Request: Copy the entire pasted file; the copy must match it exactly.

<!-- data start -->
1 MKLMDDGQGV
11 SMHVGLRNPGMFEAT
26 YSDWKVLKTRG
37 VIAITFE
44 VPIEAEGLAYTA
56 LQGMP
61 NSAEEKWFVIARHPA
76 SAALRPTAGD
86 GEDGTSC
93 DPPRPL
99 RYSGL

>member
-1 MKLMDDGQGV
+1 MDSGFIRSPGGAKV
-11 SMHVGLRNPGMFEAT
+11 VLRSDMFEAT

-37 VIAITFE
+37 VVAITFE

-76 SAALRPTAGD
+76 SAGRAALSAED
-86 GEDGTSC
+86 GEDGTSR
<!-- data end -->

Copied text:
1 MKLMDDGQGV
11 SMHVGLRNPGMFEAT
26 YSDWKVLKTRG
37 VIAITFE
44 VPIEAEGLAYTA
56 LQGMP
61 NSAEEKWFVIARHPA
76 SAALRPTAGD
86 GEDGTSC
93 DPPRPL
99 RYSGL

>member
-1 MKLMDDGQGV
+1 MDSGFIRSPGGAKV
-11 SMHVGLRNPGMFEAT
+11 VLRSDMFEAT

-37 VIAITFE
+37 VVAITFE

-76 SAALRPTAGD
+76 SAGRAALSAED
-86 GEDGTSC
+86 GEDGTSR